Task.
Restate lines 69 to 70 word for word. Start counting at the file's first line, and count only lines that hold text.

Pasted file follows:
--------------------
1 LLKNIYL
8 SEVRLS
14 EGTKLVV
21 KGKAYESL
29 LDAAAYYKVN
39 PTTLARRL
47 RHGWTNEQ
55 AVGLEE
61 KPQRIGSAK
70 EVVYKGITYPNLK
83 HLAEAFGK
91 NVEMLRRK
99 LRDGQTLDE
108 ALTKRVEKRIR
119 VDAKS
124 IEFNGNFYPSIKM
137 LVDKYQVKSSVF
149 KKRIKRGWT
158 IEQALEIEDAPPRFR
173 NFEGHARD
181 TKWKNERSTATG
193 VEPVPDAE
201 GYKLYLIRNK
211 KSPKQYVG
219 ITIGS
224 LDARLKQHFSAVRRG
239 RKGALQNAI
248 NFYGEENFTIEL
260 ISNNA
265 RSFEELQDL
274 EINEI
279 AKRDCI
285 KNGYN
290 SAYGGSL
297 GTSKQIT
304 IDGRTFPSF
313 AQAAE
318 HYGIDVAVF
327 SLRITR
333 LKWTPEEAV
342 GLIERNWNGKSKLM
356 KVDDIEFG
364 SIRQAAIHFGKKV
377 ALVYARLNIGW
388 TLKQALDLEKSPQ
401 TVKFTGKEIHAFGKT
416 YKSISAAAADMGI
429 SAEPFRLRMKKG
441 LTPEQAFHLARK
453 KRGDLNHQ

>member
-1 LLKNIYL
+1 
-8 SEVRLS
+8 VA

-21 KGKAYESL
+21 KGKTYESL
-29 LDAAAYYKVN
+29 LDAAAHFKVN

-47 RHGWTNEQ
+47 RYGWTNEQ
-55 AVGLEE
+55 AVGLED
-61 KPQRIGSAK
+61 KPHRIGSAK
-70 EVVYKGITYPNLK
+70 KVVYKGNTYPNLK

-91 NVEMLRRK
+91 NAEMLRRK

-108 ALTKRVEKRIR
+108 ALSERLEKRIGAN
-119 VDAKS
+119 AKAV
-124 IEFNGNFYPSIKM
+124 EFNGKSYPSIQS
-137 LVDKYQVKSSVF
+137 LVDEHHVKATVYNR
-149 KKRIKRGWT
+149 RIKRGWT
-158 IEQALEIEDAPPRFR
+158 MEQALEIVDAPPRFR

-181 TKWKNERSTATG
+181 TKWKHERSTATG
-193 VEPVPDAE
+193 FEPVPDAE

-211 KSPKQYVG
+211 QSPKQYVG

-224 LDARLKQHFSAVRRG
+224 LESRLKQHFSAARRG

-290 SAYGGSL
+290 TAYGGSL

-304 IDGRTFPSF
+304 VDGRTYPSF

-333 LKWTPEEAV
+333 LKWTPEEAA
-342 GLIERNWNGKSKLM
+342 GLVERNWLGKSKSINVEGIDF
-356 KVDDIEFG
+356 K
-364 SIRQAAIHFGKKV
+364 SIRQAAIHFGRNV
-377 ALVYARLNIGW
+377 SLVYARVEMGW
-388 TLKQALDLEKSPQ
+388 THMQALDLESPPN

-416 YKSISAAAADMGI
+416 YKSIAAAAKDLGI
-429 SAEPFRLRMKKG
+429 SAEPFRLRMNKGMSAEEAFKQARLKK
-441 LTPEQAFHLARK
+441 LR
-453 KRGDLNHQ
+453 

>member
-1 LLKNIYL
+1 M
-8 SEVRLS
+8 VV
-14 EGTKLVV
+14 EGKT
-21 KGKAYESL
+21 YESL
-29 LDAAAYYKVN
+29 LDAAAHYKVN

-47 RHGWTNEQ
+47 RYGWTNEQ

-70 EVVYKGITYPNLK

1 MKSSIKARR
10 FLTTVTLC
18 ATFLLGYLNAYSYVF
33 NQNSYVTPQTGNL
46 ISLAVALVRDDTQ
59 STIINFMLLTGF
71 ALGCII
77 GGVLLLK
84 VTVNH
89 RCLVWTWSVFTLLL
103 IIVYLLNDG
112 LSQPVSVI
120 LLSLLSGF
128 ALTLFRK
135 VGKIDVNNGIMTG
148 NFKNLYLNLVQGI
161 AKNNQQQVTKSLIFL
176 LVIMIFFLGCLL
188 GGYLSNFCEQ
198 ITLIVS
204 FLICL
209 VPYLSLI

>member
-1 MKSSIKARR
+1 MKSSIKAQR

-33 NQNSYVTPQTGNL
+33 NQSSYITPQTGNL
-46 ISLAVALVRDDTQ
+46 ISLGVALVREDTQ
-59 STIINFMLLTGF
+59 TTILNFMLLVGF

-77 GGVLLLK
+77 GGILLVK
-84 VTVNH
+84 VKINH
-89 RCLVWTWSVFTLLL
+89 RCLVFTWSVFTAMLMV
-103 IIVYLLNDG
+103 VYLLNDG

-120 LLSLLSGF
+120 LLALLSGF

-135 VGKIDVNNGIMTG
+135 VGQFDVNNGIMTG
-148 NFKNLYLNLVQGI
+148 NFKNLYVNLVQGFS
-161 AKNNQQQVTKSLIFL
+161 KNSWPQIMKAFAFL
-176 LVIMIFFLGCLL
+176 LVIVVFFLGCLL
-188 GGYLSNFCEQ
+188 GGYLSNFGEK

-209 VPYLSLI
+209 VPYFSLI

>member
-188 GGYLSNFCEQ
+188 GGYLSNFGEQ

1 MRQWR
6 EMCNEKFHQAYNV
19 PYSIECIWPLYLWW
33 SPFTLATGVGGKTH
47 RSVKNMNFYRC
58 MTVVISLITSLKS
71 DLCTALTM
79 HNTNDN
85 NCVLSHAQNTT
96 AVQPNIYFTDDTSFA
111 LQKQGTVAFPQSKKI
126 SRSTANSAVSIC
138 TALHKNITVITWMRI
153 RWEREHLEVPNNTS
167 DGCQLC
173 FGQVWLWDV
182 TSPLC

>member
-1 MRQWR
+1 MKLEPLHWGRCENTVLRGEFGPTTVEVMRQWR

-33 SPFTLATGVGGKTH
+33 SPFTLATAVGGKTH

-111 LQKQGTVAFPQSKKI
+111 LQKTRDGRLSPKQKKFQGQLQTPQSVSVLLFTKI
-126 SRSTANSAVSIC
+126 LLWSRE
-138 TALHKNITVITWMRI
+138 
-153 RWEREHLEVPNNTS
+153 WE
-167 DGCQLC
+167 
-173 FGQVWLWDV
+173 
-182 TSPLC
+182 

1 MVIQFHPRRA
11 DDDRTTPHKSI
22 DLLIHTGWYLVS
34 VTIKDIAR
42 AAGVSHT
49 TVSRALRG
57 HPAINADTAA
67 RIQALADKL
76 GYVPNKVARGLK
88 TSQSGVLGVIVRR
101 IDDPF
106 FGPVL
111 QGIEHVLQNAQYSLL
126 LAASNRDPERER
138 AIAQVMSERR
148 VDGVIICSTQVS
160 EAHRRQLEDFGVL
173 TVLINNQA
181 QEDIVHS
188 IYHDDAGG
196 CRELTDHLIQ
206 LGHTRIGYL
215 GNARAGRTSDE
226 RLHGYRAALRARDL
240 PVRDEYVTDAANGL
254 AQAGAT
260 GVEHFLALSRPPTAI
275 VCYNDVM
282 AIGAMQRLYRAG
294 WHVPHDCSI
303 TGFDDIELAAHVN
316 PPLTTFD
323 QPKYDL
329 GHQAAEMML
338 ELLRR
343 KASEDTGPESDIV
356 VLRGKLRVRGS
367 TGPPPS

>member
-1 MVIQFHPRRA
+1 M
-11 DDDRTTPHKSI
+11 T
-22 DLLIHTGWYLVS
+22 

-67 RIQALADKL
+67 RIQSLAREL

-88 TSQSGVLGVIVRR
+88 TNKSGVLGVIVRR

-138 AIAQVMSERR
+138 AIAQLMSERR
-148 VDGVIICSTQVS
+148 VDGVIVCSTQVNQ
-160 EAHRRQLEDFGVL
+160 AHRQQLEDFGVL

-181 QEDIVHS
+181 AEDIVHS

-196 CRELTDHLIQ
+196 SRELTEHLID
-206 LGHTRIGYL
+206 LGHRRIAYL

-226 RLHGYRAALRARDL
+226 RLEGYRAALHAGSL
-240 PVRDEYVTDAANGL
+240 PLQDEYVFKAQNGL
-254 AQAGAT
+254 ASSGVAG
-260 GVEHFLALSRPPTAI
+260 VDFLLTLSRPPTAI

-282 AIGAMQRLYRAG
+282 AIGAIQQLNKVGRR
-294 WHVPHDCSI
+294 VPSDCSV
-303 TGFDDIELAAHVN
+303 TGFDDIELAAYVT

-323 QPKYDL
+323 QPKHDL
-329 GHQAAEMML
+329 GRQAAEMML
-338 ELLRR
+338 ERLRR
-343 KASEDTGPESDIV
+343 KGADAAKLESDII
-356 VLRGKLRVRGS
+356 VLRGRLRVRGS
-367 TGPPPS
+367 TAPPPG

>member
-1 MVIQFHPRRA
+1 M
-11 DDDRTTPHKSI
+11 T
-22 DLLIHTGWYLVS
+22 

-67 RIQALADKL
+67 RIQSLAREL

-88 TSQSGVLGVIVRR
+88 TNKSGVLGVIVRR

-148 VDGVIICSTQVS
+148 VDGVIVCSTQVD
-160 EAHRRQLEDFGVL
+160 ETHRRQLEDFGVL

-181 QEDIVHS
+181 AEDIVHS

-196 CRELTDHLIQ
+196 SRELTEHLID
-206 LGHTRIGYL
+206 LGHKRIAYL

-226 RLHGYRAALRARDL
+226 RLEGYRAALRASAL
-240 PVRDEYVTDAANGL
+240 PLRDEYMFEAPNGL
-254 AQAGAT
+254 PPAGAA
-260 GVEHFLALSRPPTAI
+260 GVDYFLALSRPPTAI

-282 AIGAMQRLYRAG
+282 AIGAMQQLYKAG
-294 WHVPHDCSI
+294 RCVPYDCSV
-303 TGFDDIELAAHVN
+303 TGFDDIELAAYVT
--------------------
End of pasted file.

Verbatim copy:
+91 NAEMLRRK

-108 ALTKRVEKRIR